Center for American Progress

The United States and Brazil: Two Perspectives on Dealing with Partnership and Rivalry
Report

The United States and Brazil: Two Perspectives on Dealing with Partnership and Rivalry

A report from Kellie Meiman and David Rothkopf presents two perspectives on dealing with partnership and rivalry between the United States and Brazil.

A new CAP report presents two perspectives on dealing with partnership and rivalry between the United States and Brazil. Above, Brazilian President Luiz Inácio Lula da Silva. (AP/Charles Dharapak)
A new CAP report presents two perspectives on dealing with partnership and rivalry between the United States and Brazil. Above, Brazilian President Luiz Inácio Lula da Silva. (AP/Charles Dharapak)

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As President Barack Obama prepares to meet with his Brazilian counterpart, Luiz Inacio “Lula” da Silva, later this month among the key, yet underappreciated questions that lie before his administration is: How can the United States and Brazil pursue a deepening of bilateral relations while being partners and rivals in hemispheric and global affairs?

The answer is not a foregone conclusion. Nor is the question one that can be brushed aside as unimportant in a complex global environment in which the demand for attention may well outstrip supply in the United States. How the United States and Brazil go about addressing the underlying dynamics at the heart of their relationship will have significant impact on hemispheric and global relations.

Brazil often draws less attention in the United States than its fellow “BRIC” members—Russia, India and China—but with a population of nearly 200 million people, Brazil boasts considerable strengths. The country’s annual gross domestic product is more than a trillion dollars. A decade of strong industrial and agricultural export-led growth is now being matched by recent oil field discoveries that may catapult Brazil to one of the top ten oil producers in the world. Brazil already has the world’s leading bio fuel industry. In short, Brazil cannot be ignored.

Beyond the numbers, Brazil has established itself as an important voice on a myriad of global issues while expanding its regional footprint. The United States and Brazil, as the major continental powers in their respective parts of the Western hemisphere, have a mixed legacy of bilateral relations. Historically, a relatively insular Brazil attempted to work around the United States and the United States, wary of the potential of Brazil’s regional influence, sought to isolate Brazil when dealing with the Americas. More recently, and particularly in the later stages of the Bush administration, the United States and Brazil began to find common ground and common interests in the bilateral relationship, but did so without resolving many underlying tensions.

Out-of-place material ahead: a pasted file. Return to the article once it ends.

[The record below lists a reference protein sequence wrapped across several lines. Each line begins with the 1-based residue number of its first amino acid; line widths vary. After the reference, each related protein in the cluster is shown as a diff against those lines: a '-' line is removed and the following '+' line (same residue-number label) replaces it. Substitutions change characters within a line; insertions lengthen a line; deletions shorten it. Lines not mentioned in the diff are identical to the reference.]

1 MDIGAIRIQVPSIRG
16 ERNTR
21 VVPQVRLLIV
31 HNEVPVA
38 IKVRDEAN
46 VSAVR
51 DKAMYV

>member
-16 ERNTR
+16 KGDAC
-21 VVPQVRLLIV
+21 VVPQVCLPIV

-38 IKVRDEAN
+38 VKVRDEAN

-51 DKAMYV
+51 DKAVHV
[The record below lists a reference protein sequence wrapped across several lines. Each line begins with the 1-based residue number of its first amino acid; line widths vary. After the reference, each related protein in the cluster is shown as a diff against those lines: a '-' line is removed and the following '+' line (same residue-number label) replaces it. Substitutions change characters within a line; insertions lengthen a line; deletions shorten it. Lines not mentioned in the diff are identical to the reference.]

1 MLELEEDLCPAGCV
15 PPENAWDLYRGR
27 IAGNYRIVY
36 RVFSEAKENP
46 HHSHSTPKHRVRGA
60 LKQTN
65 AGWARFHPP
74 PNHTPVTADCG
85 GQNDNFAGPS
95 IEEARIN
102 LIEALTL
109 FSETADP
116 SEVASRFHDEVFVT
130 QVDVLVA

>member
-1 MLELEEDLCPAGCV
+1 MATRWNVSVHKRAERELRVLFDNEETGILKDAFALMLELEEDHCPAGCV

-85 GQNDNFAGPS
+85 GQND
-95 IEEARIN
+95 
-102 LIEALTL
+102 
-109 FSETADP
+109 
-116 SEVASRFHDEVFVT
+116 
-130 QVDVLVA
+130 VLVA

To examine the dynamics at the heart of U.S.-Brazil relations, including points of potential conflict and confluence, The Americas Project at the Center for American Progress commissioned the two authors of this report to examine in turn the possibility of bilateral cooperation amid competing tendencies toward partnership and rivalry. Kellie Meiman and David Rothkopf are both well-regarded experts in U.S.-Brazil and hemispheric relations. Meiman, who previously worked as a Foreign Service officer in Brazil, as the United States Trade Representative Office director for Mercosur and the Southern Cone and as a member of the Council on Foreign Relations’ Task Force on Latin America, now leads the Brazil-Southern Cone practice of the international advisory firm McLarty Associates. Rothkopf, who served as deputy under secretary for international trade policy in the Department of Commerce and also as a member of the Council on Foreign Relations’ Task Force on Latin America, is currently president and chief executive officer of Garten Rothkopf, an international advisory firm specializing in emerging markets, as well as a visiting scholar at the Carnegie Endowment for International Peace.

The challenge to the two authors was to identify the potential opportunities and pitfalls in the bilateral relationship, and point the way toward sensible U.S. policy approaches as the Obama administration considers how best to proceed in its relations with the proverbial “country of the future” at what appears to be future’s dawn. The authors were asked to perhaps make starker assumptions about the direction in which Brazil may want to take relations than they may otherwise have done to highlight the potentially divergent paths that lie ahead in one of the most important bilateral relationships the United States has in the Americas today.

As readers will note, the authors largely concur on the challenges and opportunities that lie before U.S. policymakers and lay out similar recommendations for future policy direction. It is our hope that the readers will find the analysis provided in both papers insightful and informative.

Rudy deLeon, Senior Vice President for National Security and International Policy, Center for American Progress, and Stephanie Miller, Research Associate for the Center’s Americas Project

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